In order to understand men’s opinions of what it means to be a man and a father, this study will be using qualitative methods. As previously highlighted, the male perspective is often ignored in family studies. For this reason, focus groups will be conducted as a safe and welcoming space – a different kind of ‘man box’ – for men to engage in discussions around male identities and fatherhood. Focus groups explore a specific subject matter or phenomena amongst several participants, which allows the research to gain an insight as to how participants respond to each other’s perspectives (Bryman, 2004). Two sessions will be held, with the first session discussing what it means to be a man and public perceptions of the male figure, including discussions about expressing sexuality. Following on from this, the second session will discuss fatherhood, involving discussions around personal childhood experiences, relationships, and family planning.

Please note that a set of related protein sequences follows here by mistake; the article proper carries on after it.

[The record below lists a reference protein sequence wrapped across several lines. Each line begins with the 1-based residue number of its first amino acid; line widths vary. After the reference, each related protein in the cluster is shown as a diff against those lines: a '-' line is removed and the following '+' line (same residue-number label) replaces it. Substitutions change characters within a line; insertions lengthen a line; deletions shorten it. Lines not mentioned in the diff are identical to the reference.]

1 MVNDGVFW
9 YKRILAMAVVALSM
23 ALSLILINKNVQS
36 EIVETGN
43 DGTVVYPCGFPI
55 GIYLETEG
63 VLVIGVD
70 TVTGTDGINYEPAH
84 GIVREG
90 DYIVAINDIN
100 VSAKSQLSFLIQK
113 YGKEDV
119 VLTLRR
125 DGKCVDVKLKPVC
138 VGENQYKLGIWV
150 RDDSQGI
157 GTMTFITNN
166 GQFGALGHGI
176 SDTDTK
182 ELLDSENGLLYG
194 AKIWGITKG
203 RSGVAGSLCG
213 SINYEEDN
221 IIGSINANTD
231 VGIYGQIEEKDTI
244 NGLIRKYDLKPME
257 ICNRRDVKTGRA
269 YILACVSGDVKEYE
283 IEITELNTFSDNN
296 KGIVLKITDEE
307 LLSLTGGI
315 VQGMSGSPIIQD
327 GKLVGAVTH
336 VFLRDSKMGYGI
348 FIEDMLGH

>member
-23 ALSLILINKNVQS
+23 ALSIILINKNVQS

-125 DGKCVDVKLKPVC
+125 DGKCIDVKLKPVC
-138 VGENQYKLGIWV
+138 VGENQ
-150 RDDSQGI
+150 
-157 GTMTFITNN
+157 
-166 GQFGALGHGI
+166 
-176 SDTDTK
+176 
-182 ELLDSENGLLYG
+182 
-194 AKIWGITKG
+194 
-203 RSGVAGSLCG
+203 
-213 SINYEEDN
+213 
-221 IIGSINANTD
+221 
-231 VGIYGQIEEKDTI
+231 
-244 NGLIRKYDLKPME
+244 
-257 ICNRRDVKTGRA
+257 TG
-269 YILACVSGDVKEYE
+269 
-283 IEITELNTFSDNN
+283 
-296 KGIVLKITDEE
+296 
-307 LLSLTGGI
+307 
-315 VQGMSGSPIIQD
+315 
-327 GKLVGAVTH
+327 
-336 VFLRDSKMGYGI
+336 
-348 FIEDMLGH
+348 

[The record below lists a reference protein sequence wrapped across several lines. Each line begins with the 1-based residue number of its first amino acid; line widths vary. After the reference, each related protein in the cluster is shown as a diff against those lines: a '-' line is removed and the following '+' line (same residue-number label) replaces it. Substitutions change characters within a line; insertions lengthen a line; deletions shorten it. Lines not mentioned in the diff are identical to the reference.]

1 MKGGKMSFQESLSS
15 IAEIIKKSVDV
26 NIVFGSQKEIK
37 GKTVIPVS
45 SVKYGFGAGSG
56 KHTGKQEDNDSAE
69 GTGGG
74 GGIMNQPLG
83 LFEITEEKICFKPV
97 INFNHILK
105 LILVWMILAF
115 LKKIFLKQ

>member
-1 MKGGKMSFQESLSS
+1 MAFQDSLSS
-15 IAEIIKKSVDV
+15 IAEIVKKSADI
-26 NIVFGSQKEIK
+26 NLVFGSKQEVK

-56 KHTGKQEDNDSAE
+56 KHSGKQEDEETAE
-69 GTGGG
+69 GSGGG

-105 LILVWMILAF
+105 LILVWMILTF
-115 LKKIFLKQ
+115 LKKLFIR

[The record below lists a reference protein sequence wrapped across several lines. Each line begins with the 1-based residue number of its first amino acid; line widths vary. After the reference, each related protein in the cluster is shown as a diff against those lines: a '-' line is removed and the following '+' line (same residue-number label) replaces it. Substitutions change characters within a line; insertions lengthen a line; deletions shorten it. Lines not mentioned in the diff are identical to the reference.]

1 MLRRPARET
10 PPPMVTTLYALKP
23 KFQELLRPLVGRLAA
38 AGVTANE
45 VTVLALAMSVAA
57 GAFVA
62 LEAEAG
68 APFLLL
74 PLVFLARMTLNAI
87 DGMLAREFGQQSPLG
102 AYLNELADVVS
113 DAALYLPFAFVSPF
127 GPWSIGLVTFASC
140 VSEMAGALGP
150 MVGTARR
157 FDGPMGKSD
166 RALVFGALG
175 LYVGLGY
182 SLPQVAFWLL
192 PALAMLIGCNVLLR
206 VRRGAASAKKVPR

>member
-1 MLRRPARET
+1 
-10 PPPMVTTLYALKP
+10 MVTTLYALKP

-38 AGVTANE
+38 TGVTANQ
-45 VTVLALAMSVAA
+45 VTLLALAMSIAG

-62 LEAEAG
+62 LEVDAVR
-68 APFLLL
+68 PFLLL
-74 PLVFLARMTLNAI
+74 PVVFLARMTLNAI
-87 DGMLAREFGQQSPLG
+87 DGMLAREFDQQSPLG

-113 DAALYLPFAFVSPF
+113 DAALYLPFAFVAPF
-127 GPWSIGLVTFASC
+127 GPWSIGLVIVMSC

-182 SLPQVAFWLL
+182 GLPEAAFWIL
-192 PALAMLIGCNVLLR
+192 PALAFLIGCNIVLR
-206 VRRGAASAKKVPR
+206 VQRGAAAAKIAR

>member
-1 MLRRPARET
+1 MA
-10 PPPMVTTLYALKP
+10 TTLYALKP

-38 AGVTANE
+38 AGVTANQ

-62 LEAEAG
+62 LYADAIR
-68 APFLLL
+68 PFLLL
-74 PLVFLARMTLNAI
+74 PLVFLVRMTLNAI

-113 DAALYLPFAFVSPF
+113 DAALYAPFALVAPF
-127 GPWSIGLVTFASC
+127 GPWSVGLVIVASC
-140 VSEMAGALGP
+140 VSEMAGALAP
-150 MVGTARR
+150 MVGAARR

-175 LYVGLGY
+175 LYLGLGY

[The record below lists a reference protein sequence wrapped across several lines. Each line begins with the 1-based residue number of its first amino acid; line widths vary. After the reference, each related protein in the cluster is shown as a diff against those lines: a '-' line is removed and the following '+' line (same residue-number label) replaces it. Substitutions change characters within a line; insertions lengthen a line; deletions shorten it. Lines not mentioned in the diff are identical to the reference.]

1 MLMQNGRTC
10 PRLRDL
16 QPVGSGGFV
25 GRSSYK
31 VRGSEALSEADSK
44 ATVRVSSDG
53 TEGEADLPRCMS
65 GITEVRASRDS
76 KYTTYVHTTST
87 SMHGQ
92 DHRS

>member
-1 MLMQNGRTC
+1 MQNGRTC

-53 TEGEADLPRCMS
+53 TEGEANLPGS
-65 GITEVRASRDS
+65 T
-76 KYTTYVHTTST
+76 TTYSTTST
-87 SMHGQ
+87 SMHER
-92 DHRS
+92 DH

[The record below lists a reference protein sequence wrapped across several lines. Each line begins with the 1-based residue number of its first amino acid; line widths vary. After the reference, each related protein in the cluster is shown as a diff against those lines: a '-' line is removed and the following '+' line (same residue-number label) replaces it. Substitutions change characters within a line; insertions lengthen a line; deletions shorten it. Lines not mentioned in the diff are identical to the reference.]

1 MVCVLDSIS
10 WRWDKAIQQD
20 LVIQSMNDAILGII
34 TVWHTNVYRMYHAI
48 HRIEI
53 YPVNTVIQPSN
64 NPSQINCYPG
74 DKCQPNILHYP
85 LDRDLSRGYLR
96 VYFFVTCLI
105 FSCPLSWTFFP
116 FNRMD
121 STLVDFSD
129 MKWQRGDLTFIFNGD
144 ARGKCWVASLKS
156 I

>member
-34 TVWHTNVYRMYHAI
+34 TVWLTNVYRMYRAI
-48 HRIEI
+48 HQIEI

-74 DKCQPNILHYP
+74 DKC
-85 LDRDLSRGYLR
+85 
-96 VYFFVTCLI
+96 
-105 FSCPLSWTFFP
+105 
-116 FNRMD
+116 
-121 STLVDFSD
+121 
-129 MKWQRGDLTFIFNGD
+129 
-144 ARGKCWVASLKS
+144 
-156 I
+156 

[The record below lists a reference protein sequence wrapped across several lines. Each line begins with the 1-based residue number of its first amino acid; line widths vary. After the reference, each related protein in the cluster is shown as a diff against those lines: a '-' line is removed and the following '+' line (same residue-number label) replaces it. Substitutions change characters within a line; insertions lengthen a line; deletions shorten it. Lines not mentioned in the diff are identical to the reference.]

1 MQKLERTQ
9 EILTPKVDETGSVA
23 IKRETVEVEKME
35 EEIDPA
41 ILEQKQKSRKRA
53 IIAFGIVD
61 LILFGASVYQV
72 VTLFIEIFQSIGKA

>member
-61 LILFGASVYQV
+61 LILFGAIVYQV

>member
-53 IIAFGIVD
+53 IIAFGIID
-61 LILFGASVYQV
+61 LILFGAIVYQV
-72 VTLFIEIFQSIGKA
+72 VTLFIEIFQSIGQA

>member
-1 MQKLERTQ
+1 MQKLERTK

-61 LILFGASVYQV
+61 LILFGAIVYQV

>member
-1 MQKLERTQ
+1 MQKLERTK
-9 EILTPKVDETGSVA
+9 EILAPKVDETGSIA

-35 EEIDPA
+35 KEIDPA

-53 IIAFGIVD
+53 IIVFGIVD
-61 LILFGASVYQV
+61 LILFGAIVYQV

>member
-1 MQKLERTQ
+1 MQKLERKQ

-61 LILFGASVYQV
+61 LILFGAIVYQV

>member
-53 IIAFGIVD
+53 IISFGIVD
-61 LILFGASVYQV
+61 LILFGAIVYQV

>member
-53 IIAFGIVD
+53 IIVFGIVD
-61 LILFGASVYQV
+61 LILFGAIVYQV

To gain an understanding into men’s opinions on being a man and fatherhood, the sample will aim to include a variety of men in regards to age (16+), ethnicities, religions, occupation, relationship status and sexual orientation, in hope to encourage discussion. In regards to finding participants, the initial thought had been to contact a men’s support group, but given the nature of this study, that could be problematic. There are a few methodological issues that have to be taken into account when conducting focus groups. In this instance, the main issue to consider is the influence of participants on each other’s views (Gomm, 2008). The purpose of a focus group is to encourage participants to vocalise their beliefs, but with more than one participant involved, some participants may be intimidated by other overpowering participants, and therefore not all views expressed during the focus group would necessarily reflect the truth, and it is possible that this was more likely to occur using a men’s support group for the sample. Moreover, using a men’s support group would not have been representative of the male population, given the likelihood that they may have very strong views on the matter. Alternatively, to find men to participate in this study, advertisements will be placed in various environments – family planning units, gyms, pub, libraries, local newspapers and community centers in hope that this will indeed attract a variety of men. The research shall be conducted in London. The aim is to get roughly 20 participants, and splitting them into 2 groups to enable a great level of depth in the discussions. Participants of each group will be randomly selected to encourage diversity. Before the group discussion begins, participants will be required to fill in a form providing socio-demographic information about themselves.